Since all children should have books
they can handle freely, durability is important, says the U.S.
Department of Educationís Office of Educational Research and
Improvement. Pick well-constructed board books for infants and
toddlers, so they can help turn pages without damage. Consider
paperbacks and plastic covers for older kids who are not quite ready
for expensive hardbacks.
Next, let your childrenís
interests guide your selections, suggests the Department of Education.
When children ask you endless questions about where they came from or
why the sky is blue, chances are good there is a book with answers
they can understand. If a child expresses an interest in cars, sports,
computers or dinosaurs, find books on those topics. If you will be
reading aloud together, remember to choose books you can enjoy too.
Quality is as important to children as
it is to adults, according to the Library of congress Childrenís
Literature Center. Well-written fiction with a satisfying plot and
strong characterization will motivate your children to keep reading.
Good illustration and design are essential to picture-story books.
Critical to non-fiction are accuracy, organization and clarity of
Also keep in mind your childrenís
reading ability. Books should be challenging enough to stimulate their
thinking skills but not so difficult as to overwhelm them. The
Department of Education suggests school-sponsored book fairs as an
excellent source of offerings geared to your childrenís ages and
Is cost a factor in your selection?
Many second-hand bookstores offer very reasonable prices. Some even
allow you to bring in books your children have outgrown and trade them
for others. Many public libraries also have periodic used-book sales.
Ask a librarian for dates and details.
If you are still not sure what is
appropriate, take advantage of available help. Teachers and
childrenís librarians can suggest books that are good for reading
aloud and books of interest to a particular age group. Most libraries
have book lists and journals that regularly review and recommend
To develop a strong self-image that can
handle stress that seems to accompany bad days, you might want to
consider these suggestions from a national speaker on management and
- Remember that itís not what
happens to you in life...good or bad...that matters. Itís how
you react to it.
- Strive for at least one
success before you leave the office each day.
- Donít rush. Schedule
appointments with 10 minutes between them so you can gather your
- Compliment someone every day.
Youíll feel better about yourself and those you work with.
- Listen to cassettes that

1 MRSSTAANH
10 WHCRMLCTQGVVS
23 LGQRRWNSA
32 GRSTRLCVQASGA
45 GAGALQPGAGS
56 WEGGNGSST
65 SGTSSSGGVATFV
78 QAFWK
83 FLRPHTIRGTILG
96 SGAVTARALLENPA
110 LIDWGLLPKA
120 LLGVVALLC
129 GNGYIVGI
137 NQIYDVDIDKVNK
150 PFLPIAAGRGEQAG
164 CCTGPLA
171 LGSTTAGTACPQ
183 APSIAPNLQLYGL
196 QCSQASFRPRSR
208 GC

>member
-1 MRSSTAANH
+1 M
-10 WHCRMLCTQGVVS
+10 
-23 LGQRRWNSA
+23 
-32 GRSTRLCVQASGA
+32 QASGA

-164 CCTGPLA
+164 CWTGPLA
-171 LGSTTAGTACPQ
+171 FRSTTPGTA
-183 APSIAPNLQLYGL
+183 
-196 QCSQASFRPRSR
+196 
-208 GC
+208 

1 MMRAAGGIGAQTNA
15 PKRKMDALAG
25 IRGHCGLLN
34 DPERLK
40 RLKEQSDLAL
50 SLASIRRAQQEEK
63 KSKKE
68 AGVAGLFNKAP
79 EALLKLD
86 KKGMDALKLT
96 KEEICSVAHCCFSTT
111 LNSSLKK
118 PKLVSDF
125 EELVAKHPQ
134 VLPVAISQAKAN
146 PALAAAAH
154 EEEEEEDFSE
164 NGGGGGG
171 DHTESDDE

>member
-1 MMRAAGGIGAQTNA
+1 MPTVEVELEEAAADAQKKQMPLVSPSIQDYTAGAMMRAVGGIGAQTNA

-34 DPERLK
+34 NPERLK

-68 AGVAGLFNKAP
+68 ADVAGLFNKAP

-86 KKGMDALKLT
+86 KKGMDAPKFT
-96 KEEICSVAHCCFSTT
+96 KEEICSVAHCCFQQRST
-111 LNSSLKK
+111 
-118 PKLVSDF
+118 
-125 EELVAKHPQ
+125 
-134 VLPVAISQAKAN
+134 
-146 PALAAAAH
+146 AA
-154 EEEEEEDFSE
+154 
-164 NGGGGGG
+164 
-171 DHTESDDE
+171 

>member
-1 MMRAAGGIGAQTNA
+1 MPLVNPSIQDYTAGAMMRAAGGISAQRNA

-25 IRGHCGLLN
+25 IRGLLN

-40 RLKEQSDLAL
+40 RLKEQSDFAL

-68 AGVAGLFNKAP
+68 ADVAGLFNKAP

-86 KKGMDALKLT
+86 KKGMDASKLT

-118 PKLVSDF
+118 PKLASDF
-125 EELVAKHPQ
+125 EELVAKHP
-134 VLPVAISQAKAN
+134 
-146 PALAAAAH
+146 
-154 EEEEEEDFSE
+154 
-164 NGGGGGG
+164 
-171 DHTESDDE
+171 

offer positive suggestions. Injecting yourself with someone
elseís positive convictions might help improve your self-esteem.
- Make a list of 10 key life
goals; then visualize yourself accomplishing them.
- Spend at least one hour a
week on a hobby or something else you just enjoy doing. Be a
little selfish and block out at least one hour out of the 168 in
the week for yourself.
- Find a 40-hour block of time
each month and get away from office pressures. But schedule that
weekend just the way you do everything else. You owe it to
Excellence is to do a common thing in an uncommon way.
Department: This arts Web site includes a slew of activities
for formal and informal learning; links art, math, and science; and
much more. Caution - this website includes advertisements which can be
Cool Cosmos: Learn about
infrared light through fun games, cool movies, images, and more.
Classroom activities and a Spanish-language version of the site are
also available. You'll need the free Flash plug-in to access the Flash
version of the site. HTML version also available.
A Chemical Jigsaw Puzzle:
Learning basic chemistry is even more fun when it's a puzzle! Learn
the concept of valency and how to balance equations using this fun
visual and tactile method.
Wakulla Spring - A Giant Among Us:
The site is an in-depth interactive presentation about Floridaís
Wakulla Spring, one of the worldís largest freshwater spring
systems. The site includes information about natural and cultural
history and focuses on threats to the aquifer that feeds the spring.
The free Flash player is required.
National Geographic Maps - Tools for
Adventure: This site immerses the user into the dynamic world of
maps and introduces kids to the essentials of mapping and geospatial
representation through engaging (and fun!) games.
you a grand New Year!